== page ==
‘Eat more fish, especiallly during exam time’ urges Professor Stein
Professor Stein, professor of neurophysiology at the University of Oxford, captivated an audience of over 200 pupils, parents and visiting guests at Portsmouth High School.
His talk entitled, ‘Wobble, warbles and fish: why neuroscience is so fascinating’ enraptured the audience.
‘The brain contains a hundred billion nerve cells,’ he began. ‘So it is the most complex organised structure in the whole Universe. Its main job is to represent the outside world, and your experiences, in order for you to predict the immediate and more distant future and in order to adapt your behaviour in the light of those predictions.
‘Most of our current understanding of how the brain works has depended on experiments in animals. Just as to understand how a car engine works we have to take it apart and see how the bits work together, so we need to do this in animals to work out how the human brain performs its miracles.’
He went on to talk about Parkinson’s disease and the treatment for dyslexia. 10% of children, particularly boys, have real difficulties in learning to read because a subsystem in their brains called the magnocellular system fails to develop quite properly. The functions of this magnificent the system were discovered through experiments in rats, cats and monkeys. These experiments suggested some very simple solutions to their problems such as viewing text through yellow or blue filters or teaching children to listen for musical rhythms.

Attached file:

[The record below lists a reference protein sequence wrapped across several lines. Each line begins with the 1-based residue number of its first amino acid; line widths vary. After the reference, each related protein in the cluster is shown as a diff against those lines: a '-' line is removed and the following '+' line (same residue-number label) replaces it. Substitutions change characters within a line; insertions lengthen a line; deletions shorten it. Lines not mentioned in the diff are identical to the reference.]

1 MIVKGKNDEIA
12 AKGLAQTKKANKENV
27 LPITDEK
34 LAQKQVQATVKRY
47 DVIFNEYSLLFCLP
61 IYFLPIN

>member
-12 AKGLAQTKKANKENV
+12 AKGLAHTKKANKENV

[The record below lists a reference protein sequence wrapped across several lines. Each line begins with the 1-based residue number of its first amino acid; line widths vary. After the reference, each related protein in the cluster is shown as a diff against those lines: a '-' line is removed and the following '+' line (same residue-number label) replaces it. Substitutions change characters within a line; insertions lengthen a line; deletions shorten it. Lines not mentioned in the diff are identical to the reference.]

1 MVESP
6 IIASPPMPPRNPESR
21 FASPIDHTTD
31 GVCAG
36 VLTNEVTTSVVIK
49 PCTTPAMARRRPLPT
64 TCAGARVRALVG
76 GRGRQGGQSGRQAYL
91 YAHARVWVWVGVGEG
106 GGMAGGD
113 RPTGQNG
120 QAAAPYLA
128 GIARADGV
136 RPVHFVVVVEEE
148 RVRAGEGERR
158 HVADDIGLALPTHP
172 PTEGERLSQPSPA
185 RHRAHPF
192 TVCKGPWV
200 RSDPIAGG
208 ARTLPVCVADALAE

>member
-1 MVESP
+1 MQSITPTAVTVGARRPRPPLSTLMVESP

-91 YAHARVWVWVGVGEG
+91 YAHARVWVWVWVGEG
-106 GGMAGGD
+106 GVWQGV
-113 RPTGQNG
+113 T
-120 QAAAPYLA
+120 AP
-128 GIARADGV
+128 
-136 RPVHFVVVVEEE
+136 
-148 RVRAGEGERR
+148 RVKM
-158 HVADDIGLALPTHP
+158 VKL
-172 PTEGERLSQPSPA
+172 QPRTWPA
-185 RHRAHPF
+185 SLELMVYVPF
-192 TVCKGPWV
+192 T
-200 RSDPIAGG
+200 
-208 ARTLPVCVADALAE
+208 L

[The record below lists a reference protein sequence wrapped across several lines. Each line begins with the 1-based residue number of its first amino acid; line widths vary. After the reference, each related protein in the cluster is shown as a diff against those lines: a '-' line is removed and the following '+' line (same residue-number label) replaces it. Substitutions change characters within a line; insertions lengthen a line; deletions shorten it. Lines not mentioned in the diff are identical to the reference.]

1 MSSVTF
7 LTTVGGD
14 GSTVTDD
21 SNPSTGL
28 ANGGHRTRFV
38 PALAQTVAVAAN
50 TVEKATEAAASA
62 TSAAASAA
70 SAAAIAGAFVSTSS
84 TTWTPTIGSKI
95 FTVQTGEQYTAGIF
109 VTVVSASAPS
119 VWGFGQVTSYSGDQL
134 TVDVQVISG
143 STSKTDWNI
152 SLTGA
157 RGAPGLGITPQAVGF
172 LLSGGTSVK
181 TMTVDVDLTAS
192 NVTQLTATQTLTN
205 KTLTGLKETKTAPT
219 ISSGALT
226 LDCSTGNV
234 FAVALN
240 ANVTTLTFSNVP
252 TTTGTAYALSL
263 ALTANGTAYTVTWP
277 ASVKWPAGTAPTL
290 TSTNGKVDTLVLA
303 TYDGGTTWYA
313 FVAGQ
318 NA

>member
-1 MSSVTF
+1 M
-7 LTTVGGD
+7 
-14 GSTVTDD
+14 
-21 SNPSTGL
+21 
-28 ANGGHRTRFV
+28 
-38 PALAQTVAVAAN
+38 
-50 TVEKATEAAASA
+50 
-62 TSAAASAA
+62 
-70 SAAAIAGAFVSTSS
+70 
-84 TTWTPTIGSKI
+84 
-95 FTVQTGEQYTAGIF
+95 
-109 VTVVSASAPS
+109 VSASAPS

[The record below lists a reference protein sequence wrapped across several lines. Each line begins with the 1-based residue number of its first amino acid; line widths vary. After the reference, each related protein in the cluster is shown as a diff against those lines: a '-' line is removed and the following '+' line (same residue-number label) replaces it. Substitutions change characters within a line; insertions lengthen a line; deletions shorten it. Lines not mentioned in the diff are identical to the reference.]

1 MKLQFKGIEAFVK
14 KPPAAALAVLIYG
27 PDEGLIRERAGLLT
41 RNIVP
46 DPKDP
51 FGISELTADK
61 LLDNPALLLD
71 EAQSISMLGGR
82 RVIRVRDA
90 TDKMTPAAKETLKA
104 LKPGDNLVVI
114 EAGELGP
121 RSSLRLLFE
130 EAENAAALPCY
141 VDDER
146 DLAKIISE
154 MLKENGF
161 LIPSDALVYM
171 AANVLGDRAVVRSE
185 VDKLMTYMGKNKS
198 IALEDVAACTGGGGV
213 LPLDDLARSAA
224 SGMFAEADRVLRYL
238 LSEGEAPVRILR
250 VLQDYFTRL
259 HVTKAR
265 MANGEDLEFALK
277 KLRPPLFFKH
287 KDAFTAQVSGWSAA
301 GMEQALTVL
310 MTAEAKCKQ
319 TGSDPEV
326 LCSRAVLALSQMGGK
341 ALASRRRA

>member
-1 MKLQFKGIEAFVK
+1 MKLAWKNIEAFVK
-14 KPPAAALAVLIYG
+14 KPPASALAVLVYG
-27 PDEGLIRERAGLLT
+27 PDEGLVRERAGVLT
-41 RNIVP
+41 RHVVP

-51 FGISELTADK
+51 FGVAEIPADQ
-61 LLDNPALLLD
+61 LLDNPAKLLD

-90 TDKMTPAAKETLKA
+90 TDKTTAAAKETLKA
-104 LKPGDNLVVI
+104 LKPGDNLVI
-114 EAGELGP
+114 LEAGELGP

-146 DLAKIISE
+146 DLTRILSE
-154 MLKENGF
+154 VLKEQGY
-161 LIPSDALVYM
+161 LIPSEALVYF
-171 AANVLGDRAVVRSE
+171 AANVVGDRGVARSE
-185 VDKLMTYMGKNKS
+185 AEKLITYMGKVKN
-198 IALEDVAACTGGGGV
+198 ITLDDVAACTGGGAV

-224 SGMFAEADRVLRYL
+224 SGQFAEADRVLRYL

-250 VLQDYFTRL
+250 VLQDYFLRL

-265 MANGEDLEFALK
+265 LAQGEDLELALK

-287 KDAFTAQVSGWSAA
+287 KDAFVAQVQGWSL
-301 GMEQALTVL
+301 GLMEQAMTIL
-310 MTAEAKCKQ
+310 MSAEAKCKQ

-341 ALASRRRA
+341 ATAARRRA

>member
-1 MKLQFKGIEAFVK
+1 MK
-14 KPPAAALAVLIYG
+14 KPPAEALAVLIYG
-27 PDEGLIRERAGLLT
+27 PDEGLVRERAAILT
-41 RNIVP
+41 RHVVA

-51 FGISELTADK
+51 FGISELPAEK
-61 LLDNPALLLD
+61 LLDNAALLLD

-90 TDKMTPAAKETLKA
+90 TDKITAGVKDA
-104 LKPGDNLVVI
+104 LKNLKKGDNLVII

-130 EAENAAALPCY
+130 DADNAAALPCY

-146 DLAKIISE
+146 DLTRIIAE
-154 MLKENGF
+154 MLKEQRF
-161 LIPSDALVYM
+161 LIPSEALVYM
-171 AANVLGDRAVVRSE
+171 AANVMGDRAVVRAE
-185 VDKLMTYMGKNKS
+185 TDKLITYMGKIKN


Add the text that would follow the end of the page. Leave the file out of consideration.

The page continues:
‘Magnocellular neurones are also highly vulnerable to lack of essential fatty acids that are normally supplied in your diet by eating oily fish. Hence we have discovered that giving dyslexic children oily fish often helps them with their reading.’
Holly Giles, 18, currently studying for her A levels at Portsmouth High School said: ‘It was amazing to realise the potential of science. This is our generation’s future.’
Kate McMurrugh, 17, also studying for her A levels added: ‘It was interesting and inspiring to hear from such an expert on an area of science that I really want to go into. It was brilliant to see and hear about the practical applications of the biology we have been studying in this year.’
Bria Grange, 17, in Lower Sixth added: ‘I liked the fact that he has his own opinions and it was fascinating to hear his personal thoughts on whether there would be, for instance, a cure for Alzheimer’s.’
Visiting guests included pupils from St John’s College and Portsmouth Academy for Girls.
‘It was really interesting’ said Clare Robinson, 15, from Portsmouth Academy for Girls. ‘I am hoping to study Criminal Law and there were really relevant parts of Professor Stein’s talk that directly related to that.’
‘The talk was fascinating,’ added Rhiannon Jones, 18, from St John’s College. ‘The part about deep brain stimulation, which could be related to the treatment of depression, was so interesting.’
Mrs Anthea Hunter, Head of Science at Portsmouth High School added: ‘This was a highly stimulating talk to inspire future scientists by sowing seeds of interest at a formative time. We were delighted that Professor Stein came to talk at the school.’
‘How marvellous the audience were,’ concluded Professor Stein. ‘Interesting and thoughtful questions were asked and I loved their enthusiasm.’